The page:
Almost each day these days, I wake up and make my way to the makeshift camps in Ukhiya and Teknaf in Cox’s Bazar, the site of the world’s biggest humanitarian crisis of recent times. Life in these settlements is brutal- I see the struggles of the women, men and children who have recently arrived, most exhausted and traumatised.
Women in the workplace make sense. According to the World Economic Forum, companies with a strong track record of gender diversity are 15 per cent more likely to have higher earnings than their peers. The Fortune 500 companies with the highest representation of women on their boards significantly outperform the others.
We face tremendous problems keeping girls in school as they transition through adolescence. In Sierra Leone, 30 per cent of reported rapes take place in the school environment, and a recent ruling banned 'visibly pregnant' girls from school. When the school itself becomes a hostile setting, it should come as no surprise that dropout rates shoot up.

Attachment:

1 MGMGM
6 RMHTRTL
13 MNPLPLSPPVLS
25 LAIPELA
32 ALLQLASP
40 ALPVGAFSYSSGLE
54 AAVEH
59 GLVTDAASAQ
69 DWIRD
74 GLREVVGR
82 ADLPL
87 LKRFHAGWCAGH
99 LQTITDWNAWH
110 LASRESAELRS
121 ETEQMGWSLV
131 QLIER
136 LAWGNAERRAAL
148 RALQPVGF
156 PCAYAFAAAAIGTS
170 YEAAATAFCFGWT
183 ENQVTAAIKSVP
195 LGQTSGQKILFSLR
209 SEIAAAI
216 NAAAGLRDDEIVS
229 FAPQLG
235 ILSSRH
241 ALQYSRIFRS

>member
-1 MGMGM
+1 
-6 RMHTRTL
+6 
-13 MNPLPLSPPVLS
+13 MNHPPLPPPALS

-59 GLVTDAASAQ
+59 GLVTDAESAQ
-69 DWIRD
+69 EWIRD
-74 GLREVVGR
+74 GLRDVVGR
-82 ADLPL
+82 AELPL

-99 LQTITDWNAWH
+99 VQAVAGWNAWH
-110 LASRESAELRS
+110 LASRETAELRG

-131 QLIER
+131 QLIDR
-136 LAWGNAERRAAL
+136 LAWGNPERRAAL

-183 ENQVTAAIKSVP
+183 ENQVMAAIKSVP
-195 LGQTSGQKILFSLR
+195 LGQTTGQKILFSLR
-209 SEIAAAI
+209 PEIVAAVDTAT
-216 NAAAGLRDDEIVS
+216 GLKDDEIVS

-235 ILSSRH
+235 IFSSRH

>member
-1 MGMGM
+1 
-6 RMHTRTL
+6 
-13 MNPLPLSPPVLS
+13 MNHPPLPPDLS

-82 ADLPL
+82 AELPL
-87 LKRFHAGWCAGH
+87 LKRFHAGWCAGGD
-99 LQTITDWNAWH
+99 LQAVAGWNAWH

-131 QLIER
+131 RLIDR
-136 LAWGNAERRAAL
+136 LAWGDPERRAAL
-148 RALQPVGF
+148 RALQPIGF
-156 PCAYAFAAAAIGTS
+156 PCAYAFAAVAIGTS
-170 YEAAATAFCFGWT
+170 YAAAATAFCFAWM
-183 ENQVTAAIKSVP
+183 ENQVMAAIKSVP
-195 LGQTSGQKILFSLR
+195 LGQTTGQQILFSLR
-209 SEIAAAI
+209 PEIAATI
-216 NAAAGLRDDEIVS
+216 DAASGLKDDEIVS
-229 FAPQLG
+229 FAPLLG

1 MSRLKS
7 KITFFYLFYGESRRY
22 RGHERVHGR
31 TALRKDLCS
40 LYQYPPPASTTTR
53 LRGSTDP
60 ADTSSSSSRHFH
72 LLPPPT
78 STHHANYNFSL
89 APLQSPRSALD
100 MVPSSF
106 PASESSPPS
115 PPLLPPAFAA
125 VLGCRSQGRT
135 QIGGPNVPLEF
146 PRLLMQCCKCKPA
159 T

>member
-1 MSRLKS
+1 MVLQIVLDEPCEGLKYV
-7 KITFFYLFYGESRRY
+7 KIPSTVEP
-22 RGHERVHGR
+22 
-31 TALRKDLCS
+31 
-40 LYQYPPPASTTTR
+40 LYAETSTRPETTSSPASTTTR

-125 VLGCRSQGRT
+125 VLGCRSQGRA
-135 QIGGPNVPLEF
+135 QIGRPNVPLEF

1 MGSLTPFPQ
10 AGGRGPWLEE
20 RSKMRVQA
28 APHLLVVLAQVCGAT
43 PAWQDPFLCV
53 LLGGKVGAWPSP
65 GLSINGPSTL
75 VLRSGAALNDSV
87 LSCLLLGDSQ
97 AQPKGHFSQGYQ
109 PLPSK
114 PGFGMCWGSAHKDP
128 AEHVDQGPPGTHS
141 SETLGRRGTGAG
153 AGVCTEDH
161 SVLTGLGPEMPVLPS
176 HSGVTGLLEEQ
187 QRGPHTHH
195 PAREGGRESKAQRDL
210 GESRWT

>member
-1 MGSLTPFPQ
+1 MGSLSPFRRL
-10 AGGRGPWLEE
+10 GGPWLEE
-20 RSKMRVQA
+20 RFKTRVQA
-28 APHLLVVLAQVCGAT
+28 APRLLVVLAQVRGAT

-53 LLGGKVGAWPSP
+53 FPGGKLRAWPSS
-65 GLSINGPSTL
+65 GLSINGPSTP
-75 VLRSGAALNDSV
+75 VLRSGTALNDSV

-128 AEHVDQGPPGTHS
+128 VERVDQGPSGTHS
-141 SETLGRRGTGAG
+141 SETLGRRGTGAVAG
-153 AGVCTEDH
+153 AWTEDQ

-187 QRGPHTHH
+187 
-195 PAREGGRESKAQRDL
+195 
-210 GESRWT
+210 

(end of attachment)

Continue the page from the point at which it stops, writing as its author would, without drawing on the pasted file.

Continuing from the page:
Since its inception in 1972, BRAC has been all about empowering women. Efforts to improve gender relations within the organisation itself resulted in the gender quality action learning programme and ‘mon khule kotha bola’, a forum where all staff members, especially women, could share their opinions with the management. BRAC Gender Justice and Diversity has always been quick to respond to programme participants with questions about issues of violence, sexual harassment and women’s health. The following is an example of one such case received from a BRAC school student.
To create a more fluid space in the classroom, where learning is not hierarchical, lessons on sexual and reproductive health and rights and gender (SRHRG) and psychosocial counselling are designed to be more art and activity-centric at SSCOPE schools. These schools are designed by the Institute of Educational Development of BRAC University to address the high level of dropout at secondary schools.